New method of modifying ribosome structure may lead to the creation of brand-new biosynthetic materials
Authored by: Ms Victoria Barnes
Andrew N. Liveris Academy for Innovation and Leadership at The University of Queensland, Brisbane.
Ribosomes are an integral organelle of the cell; responsible for synthesizing proteins from proteins and nucleic acids. But what if you could instruct a ribosome to create a modified protein that has a very specific function? This is exactly what researchers from Northwestern University1 have done with their new system, Ribosome Synthesis and Evolution, aka RISE.
Some success in engineering ribosomal function has been achieved in the past; however, it is restricted due to the location of ribosomes within cells, which cause growth delays and are dependent on the overall health of the cell. RISE bypasses these constraints by producing and cataloguing modified ribosomes that are created outside of the cell (in vitro)2.
Now what do all these big biology words really mean? Essentially, the new RISE technology causes ribosomes to mutate in a controlled manner and allows for them to be retrieved from a “library of ribosomes” to be used for specific synthesis (combining) with other polymers to produce new materials. These new materials could be the basis for advances in the technology of therapeutics, biosynthetics and much more. There is even a chance that RISE could help with combating antibiotic resistance by tracking E. coli genetics and any mutations.
According to the World Health Organisation (WHO), antibiotic resistance is one of the largest threats today to the global health sector3. Resistance can occur when overuse causes the bacteria targeted by the antibiotics to morph so that it is no longer affected by the drug. This can result in increased cost and length of hospital stay for patients who develop antibiotic resistance.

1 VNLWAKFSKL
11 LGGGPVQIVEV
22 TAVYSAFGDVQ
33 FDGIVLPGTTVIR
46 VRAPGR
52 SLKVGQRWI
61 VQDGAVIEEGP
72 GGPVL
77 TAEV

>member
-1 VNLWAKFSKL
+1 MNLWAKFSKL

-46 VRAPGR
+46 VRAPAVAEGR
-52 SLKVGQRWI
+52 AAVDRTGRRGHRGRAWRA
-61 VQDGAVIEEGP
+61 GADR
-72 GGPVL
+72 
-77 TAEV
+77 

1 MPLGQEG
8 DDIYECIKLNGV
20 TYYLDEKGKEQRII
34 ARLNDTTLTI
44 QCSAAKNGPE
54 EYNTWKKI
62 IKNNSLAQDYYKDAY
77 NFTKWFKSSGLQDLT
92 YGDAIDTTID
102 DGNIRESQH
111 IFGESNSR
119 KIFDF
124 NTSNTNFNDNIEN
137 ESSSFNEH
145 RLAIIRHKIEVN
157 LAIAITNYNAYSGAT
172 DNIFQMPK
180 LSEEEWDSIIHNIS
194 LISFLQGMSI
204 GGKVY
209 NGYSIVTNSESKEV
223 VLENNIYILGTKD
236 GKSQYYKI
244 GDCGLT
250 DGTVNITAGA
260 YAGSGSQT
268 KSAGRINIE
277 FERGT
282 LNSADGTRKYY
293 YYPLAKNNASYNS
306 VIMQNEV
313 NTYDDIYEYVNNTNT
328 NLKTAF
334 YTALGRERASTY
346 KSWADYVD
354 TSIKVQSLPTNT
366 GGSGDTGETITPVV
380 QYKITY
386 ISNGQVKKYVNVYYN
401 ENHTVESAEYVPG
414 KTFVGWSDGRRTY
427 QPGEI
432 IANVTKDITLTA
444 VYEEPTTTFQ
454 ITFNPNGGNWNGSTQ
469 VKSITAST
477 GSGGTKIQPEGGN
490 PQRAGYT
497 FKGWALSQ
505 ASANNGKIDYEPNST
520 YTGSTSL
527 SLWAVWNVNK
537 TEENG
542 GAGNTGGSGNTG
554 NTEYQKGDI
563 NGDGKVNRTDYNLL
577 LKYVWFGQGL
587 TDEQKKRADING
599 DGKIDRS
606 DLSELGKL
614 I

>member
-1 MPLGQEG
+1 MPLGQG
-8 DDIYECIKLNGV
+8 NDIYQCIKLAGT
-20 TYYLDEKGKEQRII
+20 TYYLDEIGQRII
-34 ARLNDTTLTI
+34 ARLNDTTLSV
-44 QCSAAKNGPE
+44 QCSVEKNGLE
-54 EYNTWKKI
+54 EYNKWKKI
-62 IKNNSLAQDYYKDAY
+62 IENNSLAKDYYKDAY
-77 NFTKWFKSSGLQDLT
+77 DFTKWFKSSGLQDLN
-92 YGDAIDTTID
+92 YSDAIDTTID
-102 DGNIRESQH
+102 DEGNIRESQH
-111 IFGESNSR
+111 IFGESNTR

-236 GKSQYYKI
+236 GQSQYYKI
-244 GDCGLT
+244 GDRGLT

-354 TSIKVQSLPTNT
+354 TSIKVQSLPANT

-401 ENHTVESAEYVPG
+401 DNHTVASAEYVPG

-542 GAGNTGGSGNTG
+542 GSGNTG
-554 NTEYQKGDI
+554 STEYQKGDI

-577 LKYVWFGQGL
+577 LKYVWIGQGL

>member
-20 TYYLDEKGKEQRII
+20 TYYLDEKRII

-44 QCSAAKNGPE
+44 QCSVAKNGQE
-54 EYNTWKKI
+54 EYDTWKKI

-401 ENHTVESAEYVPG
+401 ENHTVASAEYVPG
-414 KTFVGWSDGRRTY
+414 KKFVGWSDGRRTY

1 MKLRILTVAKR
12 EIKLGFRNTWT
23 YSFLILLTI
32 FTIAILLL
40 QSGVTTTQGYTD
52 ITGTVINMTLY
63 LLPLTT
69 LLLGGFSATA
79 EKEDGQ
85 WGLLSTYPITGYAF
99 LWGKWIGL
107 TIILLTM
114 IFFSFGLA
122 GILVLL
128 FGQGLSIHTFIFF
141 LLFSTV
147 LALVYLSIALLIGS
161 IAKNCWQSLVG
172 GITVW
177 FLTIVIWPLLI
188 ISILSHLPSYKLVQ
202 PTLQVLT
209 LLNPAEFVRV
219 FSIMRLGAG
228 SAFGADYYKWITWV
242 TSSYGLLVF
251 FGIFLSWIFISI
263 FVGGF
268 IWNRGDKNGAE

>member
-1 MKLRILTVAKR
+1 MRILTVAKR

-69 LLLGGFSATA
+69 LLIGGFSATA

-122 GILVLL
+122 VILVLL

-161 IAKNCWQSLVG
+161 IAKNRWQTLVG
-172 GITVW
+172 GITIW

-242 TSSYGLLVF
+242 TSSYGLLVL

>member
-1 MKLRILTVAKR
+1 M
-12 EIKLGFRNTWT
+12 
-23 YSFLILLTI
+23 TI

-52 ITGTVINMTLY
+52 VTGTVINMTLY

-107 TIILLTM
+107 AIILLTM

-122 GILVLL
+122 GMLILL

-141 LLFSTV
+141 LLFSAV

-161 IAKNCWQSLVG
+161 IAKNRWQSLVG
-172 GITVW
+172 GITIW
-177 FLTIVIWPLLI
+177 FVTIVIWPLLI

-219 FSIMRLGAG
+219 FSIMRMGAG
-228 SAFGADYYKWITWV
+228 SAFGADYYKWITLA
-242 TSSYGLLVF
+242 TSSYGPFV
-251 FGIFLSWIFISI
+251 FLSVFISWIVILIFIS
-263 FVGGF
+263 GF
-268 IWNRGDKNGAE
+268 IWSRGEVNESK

However, not only is there a monetary risk but also a very high health risk for carrying out medical procedures as failure to treat infections could end in greater patient illness or even death. E. coli is one such bacteria that commonly develops a resistance to antibiotics but with the development of RISE, perhaps this upward trend will be halted in the near future!
Dawanne Poree1, polymer chemistry program manager of the Army Research Office, stated that, “If successful, this work will, in essence, bring synthetic materials into the realm of biological functions, and potentially rendering advanced, high-performance materials capable of catalysis [faster reactions], molecular encoding and data storage, nanoelectronics, self-healing, among many other functions.” The innovative future of ribosomes is truly exciting and who knows—it may create many new career pathways within biotechnology. In fact, Ribosomal Librarian has quite a nice ring to it 😊